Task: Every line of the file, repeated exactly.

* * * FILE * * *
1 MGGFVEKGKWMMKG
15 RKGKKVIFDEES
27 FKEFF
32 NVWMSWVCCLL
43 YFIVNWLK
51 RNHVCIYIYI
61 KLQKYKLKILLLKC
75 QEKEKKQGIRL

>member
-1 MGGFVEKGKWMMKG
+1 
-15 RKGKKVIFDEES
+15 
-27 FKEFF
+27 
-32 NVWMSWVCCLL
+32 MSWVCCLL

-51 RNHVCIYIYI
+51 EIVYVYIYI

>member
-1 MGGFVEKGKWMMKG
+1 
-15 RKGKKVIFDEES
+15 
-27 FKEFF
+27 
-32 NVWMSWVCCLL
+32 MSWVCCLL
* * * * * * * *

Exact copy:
1 MGGFVEKGKWMMKG
15 RKGKKVIFDEES
27 FKEFF
32 NVWMSWVCCLL
43 YFIVNWLK
51 RNHVCIYIYI
61 KLQKYKLKILLLKC
75 QEKEKKQGIRL

>member
-1 MGGFVEKGKWMMKG
+1 
-15 RKGKKVIFDEES
+15 
-27 FKEFF
+27 
-32 NVWMSWVCCLL
+32 MSWVCCLL

-51 RNHVCIYIYI
+51 EIVYVYIYI

>member
-1 MGGFVEKGKWMMKG
+1 
-15 RKGKKVIFDEES
+15 
-27 FKEFF
+27 
-32 NVWMSWVCCLL
+32 MSWVCCLL